But I mean software developers writing in C developing actual tools, not software developers writing RTL. We need new RTL languages, simulators that have better debugging support, synthesisers that can optimise better, and place and route which can be distributed over multiple computers, gives us the possibility to hint the place and route from within our RTL code.

Re:Open FPGA? (1)

harrkev (623093) | about a month ago | (#47626645)

A few years ago we finally started to use VHDL '93 at the moment we expecting to be able to use VHDL2008 in 2028 and this is not a joke, that date is realistic based on historic glacial movement of the hardware industry.

Seriously? You have my condolences for using VHDL. You have my deepest sympathy. Second, why the glacial pace? SystemVerilog is supported by all major sim makers (at least to the extent needed to support UVM). Even synthesis tools are starting to support the SystemVerilog constructs that make sense in hardware (structs, unions, etc.).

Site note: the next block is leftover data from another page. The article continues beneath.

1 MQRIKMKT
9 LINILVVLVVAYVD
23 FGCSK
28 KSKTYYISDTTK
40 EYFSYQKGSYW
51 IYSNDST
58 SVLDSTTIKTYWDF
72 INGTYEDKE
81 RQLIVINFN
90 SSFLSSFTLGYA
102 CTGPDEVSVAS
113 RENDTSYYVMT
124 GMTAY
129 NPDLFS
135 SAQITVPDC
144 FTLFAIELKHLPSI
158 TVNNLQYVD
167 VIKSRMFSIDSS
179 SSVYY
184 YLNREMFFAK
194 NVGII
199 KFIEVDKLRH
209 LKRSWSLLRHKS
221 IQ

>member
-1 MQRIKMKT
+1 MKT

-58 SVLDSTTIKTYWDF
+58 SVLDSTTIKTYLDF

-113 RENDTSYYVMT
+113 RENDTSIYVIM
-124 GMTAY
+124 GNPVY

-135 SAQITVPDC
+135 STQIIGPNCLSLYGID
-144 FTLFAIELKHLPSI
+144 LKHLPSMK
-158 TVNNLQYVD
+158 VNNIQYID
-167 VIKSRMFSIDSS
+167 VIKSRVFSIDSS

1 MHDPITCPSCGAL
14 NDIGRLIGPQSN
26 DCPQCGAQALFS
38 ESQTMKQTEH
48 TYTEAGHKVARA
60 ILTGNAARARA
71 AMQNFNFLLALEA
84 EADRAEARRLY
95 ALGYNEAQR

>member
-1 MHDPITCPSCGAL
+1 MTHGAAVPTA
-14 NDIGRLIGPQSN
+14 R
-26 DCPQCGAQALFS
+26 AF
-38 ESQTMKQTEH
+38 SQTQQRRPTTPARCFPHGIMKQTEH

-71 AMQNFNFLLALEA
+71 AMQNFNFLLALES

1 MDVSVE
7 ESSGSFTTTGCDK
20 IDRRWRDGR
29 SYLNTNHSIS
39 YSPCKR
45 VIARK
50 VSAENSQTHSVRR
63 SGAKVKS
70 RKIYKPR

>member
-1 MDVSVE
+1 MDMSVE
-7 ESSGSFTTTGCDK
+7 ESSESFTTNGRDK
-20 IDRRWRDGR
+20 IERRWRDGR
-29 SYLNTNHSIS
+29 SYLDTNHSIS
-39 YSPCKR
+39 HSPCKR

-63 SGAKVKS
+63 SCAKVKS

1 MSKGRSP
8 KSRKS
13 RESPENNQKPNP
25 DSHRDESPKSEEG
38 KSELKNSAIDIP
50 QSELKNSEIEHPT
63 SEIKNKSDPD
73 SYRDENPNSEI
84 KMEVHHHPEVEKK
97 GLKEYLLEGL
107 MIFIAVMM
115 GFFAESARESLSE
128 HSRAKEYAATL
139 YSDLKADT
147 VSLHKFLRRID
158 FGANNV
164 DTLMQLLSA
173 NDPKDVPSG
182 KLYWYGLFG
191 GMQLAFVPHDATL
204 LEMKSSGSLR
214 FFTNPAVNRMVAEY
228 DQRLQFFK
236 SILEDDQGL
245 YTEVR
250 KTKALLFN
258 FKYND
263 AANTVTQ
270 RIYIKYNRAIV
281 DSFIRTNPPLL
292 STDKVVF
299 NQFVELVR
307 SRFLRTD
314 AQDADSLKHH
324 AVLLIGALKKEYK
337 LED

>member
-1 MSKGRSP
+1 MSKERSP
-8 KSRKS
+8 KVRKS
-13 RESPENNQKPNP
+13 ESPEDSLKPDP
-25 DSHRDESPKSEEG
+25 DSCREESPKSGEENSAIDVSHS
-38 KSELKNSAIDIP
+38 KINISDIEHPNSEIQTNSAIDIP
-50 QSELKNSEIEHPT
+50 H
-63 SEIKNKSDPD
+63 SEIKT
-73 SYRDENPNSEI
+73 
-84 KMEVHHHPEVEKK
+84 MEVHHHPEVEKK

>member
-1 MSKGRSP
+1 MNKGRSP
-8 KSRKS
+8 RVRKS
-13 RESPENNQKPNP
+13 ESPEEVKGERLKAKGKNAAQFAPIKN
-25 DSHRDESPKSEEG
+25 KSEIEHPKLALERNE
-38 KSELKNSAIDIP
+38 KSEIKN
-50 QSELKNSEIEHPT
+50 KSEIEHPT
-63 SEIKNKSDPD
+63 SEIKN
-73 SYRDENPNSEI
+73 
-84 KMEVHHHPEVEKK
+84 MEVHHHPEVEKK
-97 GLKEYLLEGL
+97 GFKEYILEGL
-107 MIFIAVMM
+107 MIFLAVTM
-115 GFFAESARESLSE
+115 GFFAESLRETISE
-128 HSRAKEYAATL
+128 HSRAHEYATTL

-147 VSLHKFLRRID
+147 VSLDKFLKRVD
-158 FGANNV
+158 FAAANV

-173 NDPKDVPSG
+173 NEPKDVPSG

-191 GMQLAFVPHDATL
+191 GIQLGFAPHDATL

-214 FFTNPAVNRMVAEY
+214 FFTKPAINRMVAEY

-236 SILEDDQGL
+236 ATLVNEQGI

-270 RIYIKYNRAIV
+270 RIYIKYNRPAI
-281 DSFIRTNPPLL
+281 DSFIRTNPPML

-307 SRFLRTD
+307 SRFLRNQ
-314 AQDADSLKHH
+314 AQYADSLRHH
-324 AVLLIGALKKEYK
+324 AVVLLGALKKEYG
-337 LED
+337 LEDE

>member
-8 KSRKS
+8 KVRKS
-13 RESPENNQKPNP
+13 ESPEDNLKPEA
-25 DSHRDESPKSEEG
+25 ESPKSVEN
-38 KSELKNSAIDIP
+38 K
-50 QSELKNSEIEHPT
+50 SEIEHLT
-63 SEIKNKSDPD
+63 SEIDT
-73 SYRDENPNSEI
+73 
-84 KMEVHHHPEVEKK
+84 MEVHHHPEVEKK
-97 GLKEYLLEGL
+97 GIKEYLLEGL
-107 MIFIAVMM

Really, unless you are stuck using some specific tools that you can't upgrade or update, there is no reason that you can't switch to SystemVerilog today! Although, I admit that SV does not bring nearly as much to synthesis as it does to Simulation.

BTW: I come from the custom silicon world. I don't really use FPGAs much, so SystemVerilog may be beyond the capabilities of the free tools.

here it is (1)

raymorris (2726007) | about a month ago | (#47625233)

Here's an open FPGA design:
Put a buttload of OR gates in parallel.
Follow them with a buttload of AND gates

There just isn't that much design in a basic FPGA to open up, not that I can see.

Re:here it is (1)

jones_supa (887896) | about a month ago | (#47625489)